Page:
Hooni Kim is the the author of My Korea and chef-owner of Danji and Hanjan in New York City. We asked Kim to tell us about his Cheap Thrill—the fast, affordable, and delicious meal he puts together when he’s too busy or tired to cook anything else. His go-to: a crispy, savory pancake (with a beer on the side).
I get a lot of takeout and am happy to make fried rice with any combination of Chinese, Thai, or Japanese delivery leftovers
But right now scallions are so cheap. In winter scallions cost three or four times as much as they do right now—especially if you buy them from a Korean market. At most American supermarkets, you’ll see a bunch of scallions selling for one dollar, but in spring and early summer at many Korean and other Asian grocers, they sell scallions for six bunches a dollar.
Scallions are so important in Korean cuisine and–especially when they’re in season—one of my favorite ways to use them is to make pajeon (scallion pancakes).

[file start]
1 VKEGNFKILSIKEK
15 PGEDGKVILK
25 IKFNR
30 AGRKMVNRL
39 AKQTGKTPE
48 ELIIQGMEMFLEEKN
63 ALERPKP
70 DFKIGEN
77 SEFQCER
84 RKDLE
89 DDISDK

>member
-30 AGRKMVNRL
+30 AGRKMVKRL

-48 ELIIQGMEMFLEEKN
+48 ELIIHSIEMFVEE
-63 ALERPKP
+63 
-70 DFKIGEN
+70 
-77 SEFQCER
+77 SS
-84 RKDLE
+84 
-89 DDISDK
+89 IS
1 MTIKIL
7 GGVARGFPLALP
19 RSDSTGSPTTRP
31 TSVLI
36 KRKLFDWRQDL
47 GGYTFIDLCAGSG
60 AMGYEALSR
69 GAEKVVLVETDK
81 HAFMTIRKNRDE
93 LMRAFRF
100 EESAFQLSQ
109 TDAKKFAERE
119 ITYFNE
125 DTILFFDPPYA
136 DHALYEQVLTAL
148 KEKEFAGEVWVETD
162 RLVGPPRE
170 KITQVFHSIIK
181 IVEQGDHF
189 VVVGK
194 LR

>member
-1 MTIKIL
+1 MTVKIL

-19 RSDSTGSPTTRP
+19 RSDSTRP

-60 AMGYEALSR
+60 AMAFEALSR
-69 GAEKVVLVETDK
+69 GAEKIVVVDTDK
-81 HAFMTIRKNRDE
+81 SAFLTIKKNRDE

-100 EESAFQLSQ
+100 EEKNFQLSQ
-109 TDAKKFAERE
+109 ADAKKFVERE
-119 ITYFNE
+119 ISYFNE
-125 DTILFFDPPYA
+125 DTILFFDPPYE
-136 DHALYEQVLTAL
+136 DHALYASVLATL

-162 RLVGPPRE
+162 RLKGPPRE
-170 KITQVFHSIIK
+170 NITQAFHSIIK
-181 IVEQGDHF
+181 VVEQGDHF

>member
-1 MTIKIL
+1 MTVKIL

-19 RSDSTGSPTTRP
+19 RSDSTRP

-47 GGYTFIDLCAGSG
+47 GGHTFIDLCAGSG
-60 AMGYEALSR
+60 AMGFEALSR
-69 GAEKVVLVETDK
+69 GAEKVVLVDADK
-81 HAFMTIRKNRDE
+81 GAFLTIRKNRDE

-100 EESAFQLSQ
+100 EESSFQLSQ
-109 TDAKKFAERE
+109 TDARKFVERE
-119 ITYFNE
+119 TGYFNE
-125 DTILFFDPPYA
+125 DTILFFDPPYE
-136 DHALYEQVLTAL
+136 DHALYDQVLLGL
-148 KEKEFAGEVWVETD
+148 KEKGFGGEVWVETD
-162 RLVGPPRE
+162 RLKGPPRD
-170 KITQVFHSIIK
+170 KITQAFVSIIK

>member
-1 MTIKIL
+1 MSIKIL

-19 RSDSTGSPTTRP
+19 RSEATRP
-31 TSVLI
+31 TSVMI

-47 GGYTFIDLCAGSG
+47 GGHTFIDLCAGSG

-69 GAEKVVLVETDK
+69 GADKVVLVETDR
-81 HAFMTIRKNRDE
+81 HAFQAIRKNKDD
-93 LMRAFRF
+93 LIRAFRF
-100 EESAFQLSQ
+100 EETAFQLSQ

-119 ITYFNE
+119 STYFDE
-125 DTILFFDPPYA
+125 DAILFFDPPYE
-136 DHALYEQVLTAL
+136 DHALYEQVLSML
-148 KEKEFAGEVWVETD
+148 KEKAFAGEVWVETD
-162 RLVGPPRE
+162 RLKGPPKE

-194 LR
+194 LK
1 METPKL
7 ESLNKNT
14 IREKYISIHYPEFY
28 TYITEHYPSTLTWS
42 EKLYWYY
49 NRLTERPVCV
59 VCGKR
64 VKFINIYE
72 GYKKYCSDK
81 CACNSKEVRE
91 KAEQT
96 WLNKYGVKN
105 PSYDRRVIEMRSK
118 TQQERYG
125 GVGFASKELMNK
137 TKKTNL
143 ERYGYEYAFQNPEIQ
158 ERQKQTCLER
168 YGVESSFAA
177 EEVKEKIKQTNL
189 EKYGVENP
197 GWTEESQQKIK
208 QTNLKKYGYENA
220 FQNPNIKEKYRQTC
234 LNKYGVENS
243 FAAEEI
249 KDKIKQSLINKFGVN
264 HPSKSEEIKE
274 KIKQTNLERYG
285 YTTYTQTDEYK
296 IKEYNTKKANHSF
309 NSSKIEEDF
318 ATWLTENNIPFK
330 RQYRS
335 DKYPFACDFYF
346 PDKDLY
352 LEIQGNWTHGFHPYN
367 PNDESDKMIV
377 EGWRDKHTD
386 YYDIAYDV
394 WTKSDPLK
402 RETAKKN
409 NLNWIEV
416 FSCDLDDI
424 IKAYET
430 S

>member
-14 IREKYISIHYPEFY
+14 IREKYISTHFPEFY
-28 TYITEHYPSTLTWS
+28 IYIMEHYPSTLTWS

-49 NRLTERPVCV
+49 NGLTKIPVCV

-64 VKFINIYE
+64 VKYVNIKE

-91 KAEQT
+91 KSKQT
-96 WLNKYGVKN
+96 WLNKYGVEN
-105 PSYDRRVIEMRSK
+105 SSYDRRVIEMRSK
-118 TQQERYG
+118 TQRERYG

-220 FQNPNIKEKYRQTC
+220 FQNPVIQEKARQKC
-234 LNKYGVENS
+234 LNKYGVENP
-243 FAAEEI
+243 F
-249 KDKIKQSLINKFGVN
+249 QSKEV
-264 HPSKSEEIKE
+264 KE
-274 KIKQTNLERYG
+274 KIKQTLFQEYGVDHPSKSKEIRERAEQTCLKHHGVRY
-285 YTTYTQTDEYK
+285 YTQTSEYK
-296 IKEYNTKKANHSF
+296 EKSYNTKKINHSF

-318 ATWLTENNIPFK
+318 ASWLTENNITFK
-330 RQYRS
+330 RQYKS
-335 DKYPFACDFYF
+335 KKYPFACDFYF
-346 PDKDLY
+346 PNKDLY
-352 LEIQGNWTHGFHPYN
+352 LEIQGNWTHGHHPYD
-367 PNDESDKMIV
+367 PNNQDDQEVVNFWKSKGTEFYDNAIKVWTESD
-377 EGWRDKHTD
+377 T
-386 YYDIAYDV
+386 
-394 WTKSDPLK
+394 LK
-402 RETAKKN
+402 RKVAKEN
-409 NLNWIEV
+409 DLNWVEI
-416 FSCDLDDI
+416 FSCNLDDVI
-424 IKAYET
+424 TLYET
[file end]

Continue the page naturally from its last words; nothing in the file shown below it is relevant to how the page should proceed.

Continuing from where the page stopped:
At other Korean restaurants, when you order scallion pancakes, you’ll usually get batter with a few scallions tossed in—it’s not about the scallion itself. When I make scallion pancakes, I like the pancakes to be mostly scallions, with just enough batter to hold them together.
The batter is just as inexpensive: It’s flour, a little baking soda, and some cornstarch [mixed together with seltzer and an egg]. The sauce is soy and vinegar. All these things, you probably already have in your pantry. The recipe from my book is a little more complex, but if you have the basic dry ingredients, you don’t really need to follow my recipe to a T. Don’t have doenjang? Gochugaru? The recipes work without those things.
It’s also a dish where you can be versatile. At Hanjan we would only serve this in the spring when locally grown scallions are really good. As the season wears on, you can replace the scallions with any other [thinly-sliced] vegetable or add seafood or meat. Once you learn the technique for the scallion pancake, you can open up your pantry and use other ingredients your family likes to make any kind of savory pancake.
And once you make the batter with the scallions in it, you can keep it in the fridge for two or three days. Koreans consider it an anju, which means a food that you eat with a beer or makgeolli. But it makes a great lunch or dinner appetizer. I like to have it as a snack after dinner, or when I get the munchies around 10 o’clock.Hooni Kim
Originally Appeared on Epicurious